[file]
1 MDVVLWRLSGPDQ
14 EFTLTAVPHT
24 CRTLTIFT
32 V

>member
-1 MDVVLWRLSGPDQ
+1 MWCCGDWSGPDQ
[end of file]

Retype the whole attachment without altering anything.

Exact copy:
1 MDVVLWRLSGPDQ
14 EFTLTAVPHT
24 CRTLTIFT
32 V

>member
-1 MDVVLWRLSGPDQ
+1 MWCCGDWSGPDQ